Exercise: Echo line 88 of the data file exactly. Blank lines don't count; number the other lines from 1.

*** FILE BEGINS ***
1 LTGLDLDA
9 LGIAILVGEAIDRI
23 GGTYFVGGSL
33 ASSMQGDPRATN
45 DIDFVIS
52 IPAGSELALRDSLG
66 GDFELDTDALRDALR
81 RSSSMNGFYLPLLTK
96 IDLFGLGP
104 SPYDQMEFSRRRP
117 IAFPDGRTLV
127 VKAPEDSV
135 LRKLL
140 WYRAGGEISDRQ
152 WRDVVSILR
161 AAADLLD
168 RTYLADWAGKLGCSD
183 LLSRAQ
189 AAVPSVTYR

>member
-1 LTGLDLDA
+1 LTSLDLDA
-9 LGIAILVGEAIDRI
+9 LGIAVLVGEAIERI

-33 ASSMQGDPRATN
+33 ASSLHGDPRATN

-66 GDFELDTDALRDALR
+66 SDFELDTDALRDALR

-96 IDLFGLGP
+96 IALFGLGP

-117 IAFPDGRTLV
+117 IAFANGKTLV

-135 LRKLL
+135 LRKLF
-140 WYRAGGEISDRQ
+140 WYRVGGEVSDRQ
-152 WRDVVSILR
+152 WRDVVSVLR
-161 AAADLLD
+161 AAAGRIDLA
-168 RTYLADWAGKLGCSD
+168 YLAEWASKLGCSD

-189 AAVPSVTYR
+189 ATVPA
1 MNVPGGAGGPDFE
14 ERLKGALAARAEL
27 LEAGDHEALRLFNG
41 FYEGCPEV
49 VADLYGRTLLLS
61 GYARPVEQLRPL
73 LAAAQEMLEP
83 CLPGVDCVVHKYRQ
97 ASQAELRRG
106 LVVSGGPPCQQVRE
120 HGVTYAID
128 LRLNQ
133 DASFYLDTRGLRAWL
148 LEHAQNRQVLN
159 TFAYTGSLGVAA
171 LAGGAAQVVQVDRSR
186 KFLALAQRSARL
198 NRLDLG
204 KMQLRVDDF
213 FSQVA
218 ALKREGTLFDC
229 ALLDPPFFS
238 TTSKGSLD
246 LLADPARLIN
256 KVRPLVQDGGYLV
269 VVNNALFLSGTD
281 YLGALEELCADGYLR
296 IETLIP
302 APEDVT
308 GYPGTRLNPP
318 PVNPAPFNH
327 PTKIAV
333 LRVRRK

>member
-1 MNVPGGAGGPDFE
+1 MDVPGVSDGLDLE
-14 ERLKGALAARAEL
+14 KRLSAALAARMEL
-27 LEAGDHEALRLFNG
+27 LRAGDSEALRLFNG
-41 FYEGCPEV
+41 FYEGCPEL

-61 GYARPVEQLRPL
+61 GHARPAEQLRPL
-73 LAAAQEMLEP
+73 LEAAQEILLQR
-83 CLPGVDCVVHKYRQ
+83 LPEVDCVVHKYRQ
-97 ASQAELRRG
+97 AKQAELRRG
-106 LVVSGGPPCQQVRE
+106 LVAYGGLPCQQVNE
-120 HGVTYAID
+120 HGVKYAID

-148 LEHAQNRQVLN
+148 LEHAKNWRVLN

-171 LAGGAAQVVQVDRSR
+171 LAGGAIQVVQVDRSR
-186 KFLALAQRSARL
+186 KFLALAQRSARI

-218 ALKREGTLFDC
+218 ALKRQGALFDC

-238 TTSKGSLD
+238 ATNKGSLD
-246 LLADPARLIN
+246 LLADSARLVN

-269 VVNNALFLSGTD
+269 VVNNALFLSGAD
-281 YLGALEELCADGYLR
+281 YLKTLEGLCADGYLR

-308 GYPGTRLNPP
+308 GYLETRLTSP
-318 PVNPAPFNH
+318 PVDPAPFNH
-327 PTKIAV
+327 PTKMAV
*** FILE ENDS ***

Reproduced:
+61 GHARPAEQLRPL